Yahoo, Icahn Fire Broadsides as Shareholders’ Meeting Draws Near

The punches are starting to fly fast as Yahoo and Carl Icahn duke it out over the company’s future. Yahoo shot down a new offer by Microsoft over the weekend to buy the search portion of its business and leave the remaining pieces under Icahn’s control. Now, Icahn and the current board of directors are in a heated war of words over who has the shareholders’ best interests in mind.

Yahoo’s shareholders are set to meet in just under three weeks — on Aug. 1 — when they’ll decide whether or not to replace the current management with Icahn and his proposed team. Icahn insists a deal with Microsoft will be imminent if his slate takes over. Yahoo’s board ultimately has to prove it can provide a higher value for shareholders in order to avoid being ousted.

The Rejection

Word of the latest Microsoft offer broke Saturday, when Yahoo announced its rejection in a strongly worded statement.

Yahoo was given less than 24 hours to accept the proposal, and Microsoft and Icahn were unwilling to negotiate the fundamental terms, the company said.

Its current advertising deal with Google has a higher value and lower risk than the new proposal offers, Yahoo maintained, and the Microsoft deal would preclude a potential sale of all of Yahoo for a full and fair price.

It would leave the company under a new board’s control — a board that would have virtually no working knowledge of its business and would destabilize the company, Yahoo asserted.

“This odd and opportunistic alliance of Microsoft and Carl Icahn has anything but the interests of Yahoo’s stockholders in mind,” said current Yahoo Chairman Roy Bostock.

Yahoo claimed it offered to make a full sale to Microsoft for US$33 per share — the same price as the original bid it rejected earlier this year — but that Microsoft was no longer interested.

Microsoft has made it clear that it’s unwilling to negotiate a full purchase while the current board is in control.

Countering Claims

Icahn wasted no time in countering Yahoo’s claims. In a letter to shareholders issued Monday morning, Icahn said he has never before seen “a company distort, omit and twist events and facts in the manner that Yahoo has done.”

Icahn claimed the proposal offered more than 24 hours for a decision — if Yahoo were willing to postpone the August meeting. He also said the deal could have left room for some current Yahoo executives to stay on board.

“Yahoo neglected to mention we were willing to discuss keeping a number of the current board members and Jerry Yang as Chief Yahoo,” his letter reads.

Icahn questioned why Yahoo was suddenly interested in the $33 per share purchase when it had initially rejected that amount. He insisted that the only way to ensure a profitable acquisition deal with Microsoft would be to have his leaders in place.

Icahn also filed a proxy statement on Monday, detailing his Yahoo board nominations.

Fighting as Strategy

The back-and-forth fighting that’s become the norm in these discussions is not terribly uncommon. Instead, many see it as part of a carefully planned strategy.

“When you get to negotiations, these are all people with gigantic egos,” Thomas Lys, chair of accounting at Northwestern University’s Kellogg School of Management, told the E-Commerce Times. “Some of these tactics are to scare people. For the sort of money that we’re talking about here, politeness is not valued very highly.”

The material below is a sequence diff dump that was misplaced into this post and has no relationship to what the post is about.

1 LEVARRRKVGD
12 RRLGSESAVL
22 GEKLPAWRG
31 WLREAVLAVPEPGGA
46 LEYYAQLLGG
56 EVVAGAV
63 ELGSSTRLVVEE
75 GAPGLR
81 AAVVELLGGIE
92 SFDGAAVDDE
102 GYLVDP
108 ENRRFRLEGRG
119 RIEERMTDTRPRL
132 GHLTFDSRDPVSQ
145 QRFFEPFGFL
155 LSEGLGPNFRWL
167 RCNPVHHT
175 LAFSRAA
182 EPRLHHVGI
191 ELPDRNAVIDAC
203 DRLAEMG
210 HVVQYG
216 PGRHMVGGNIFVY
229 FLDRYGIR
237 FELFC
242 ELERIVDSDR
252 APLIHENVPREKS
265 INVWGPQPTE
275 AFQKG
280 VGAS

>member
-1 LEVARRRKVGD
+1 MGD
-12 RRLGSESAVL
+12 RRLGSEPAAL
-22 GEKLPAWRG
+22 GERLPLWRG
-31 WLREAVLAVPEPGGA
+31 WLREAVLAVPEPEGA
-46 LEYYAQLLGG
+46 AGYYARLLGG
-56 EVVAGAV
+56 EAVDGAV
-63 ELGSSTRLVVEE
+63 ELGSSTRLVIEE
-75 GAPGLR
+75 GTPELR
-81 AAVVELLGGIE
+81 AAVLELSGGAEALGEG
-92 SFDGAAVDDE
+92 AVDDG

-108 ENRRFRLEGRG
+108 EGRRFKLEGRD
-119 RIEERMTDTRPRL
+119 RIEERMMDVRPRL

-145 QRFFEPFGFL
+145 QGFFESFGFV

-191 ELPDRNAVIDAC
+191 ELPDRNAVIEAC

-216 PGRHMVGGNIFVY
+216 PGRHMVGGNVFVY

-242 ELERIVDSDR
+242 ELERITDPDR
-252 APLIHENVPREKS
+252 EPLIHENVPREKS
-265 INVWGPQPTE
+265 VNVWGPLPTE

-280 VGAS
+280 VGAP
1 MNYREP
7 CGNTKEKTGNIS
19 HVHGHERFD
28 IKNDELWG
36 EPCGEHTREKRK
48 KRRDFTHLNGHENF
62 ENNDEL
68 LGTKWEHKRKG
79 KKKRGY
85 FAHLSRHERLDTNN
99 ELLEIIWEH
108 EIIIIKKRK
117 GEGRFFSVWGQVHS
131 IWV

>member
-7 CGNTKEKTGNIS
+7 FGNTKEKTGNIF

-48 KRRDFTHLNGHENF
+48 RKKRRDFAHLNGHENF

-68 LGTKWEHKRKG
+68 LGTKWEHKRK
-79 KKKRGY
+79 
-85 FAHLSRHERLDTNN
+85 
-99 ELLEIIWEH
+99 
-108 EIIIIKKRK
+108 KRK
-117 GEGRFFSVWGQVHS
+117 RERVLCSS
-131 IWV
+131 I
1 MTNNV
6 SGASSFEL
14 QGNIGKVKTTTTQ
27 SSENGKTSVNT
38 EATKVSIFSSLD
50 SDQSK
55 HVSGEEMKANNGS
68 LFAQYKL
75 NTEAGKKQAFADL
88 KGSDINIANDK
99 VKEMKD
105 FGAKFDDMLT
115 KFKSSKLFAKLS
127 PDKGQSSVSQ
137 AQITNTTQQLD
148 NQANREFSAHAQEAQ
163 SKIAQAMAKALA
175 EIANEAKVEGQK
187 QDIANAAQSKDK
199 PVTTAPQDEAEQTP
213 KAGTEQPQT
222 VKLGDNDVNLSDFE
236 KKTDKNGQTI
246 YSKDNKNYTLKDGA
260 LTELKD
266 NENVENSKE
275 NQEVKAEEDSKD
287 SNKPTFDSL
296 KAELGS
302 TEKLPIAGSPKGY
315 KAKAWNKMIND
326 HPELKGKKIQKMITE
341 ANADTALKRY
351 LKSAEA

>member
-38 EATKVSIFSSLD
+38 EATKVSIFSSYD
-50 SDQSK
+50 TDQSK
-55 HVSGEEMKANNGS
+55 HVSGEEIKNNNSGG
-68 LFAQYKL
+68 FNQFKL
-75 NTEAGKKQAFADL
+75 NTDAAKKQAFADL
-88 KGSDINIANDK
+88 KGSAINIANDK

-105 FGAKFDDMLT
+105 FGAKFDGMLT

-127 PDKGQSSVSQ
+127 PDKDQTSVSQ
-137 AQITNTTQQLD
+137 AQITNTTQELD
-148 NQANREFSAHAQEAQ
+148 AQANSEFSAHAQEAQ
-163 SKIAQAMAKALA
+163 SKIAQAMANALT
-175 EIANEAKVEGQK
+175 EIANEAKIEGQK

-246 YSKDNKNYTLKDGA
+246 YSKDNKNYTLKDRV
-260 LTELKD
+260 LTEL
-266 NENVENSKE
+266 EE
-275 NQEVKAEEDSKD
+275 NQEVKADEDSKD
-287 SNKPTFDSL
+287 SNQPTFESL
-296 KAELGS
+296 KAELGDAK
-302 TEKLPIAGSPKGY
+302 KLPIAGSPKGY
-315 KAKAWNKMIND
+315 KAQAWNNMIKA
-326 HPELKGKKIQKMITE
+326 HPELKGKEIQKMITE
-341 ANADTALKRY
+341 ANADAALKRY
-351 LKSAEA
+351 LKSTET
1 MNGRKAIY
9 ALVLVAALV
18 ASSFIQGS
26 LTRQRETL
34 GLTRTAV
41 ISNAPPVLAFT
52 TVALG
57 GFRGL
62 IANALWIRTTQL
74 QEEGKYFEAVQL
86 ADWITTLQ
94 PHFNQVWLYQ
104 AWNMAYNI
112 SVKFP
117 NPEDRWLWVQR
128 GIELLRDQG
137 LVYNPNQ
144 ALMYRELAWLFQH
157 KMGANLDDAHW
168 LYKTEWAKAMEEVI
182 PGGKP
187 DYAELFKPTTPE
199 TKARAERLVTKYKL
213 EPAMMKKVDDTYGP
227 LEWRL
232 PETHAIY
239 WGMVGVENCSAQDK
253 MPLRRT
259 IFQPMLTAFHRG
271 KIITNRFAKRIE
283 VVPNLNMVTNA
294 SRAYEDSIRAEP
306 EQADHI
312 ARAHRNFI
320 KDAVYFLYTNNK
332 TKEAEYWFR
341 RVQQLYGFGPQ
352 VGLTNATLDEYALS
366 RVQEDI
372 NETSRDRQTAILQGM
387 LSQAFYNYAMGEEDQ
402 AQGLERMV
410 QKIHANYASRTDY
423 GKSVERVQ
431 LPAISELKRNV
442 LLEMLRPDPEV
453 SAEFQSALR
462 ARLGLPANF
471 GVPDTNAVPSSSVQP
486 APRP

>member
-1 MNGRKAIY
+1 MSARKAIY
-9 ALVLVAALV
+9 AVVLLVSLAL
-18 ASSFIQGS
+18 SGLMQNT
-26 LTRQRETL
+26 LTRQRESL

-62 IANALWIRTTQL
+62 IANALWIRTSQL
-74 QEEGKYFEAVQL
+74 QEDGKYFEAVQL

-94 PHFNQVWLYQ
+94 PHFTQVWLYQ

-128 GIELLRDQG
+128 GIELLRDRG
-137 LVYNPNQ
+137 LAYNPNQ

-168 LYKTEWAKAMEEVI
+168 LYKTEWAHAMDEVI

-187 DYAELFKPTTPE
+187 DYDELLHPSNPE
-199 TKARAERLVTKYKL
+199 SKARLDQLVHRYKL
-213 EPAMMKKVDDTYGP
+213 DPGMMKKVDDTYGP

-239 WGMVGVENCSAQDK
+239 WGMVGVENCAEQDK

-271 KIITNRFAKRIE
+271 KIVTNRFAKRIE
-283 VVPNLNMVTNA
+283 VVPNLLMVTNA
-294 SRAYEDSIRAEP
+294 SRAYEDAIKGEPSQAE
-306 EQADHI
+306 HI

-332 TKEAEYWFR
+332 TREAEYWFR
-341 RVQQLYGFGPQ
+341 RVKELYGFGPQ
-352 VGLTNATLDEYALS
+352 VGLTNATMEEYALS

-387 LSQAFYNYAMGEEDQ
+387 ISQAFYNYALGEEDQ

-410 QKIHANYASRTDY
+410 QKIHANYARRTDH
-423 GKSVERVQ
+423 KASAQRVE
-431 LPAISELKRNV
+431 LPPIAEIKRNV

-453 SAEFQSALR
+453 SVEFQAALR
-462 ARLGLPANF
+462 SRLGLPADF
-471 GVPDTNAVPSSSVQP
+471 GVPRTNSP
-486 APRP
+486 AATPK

The personal nature of the battle may, in fact, have a strong impact on the end result.

“You look at all the reasons deals die or what kills them, and the biggest quote we use is that time kills all deals,” Scott Bushkie, president/owner of business broker Cornerstone Business Services, told the E-Commerce Times. “As this thing continues to drag on, one or both sides will get deal fatigue and finally walk away.”

Shareholder Interest

In the end, of course, it’ll be up to shareholders to decide who can better handle their investments. As things stand now, Yahoo may have a tough time persuading them of its value.

“Shareholders have to be upset with Yahoo,” Lys pointed out. “Here, Yahoo has been trading in the $20s [per share]. Microsoft was [originally] offering in the $30s — and 50 percent premium in this market is huge.”

The shareholders and Icahn may have very similar interests in mind.

“[Icahn’s] motivation is very clear. He took a stake in it, and he’s just trying to maximize his stake,” Lys explained.

“Shareholders are … interested in their investment just like [he] is. I suspect there’s going to be huge pressure on the board from shareholders when the shareholders meeting comes up,” he added.

Time Running Out

Yahoo’s board continues to insist it can cut a stronger deal than Microsoft’s before the upcoming shareholders’ meeting. Time, however, is running out.

“Shareholders would have to ask the question: ‘Well, wait a second: You’re promising us that the company is going to be worth more in the long run — but we could have had [33 dollars a share] right now. So why wait?'” Lys commented.

“They can’t claim that Microsoft doesn’t have the money to buy them or that this is just a pipe dream. The 30-plus dollars [per share] that Microsoft offered is real … so the board will have a really tough time justifying its decisions,” he said.

The shareholders will likely have the final say come August — and if the situation remains the same, their decision may come easy.

“Thirty-three [dollars a share] or 20 [dollars a share]? For somebody who’s interested in maximizing their portfolio return, I don’t think it’s a very difficult question,” Lys concluded.

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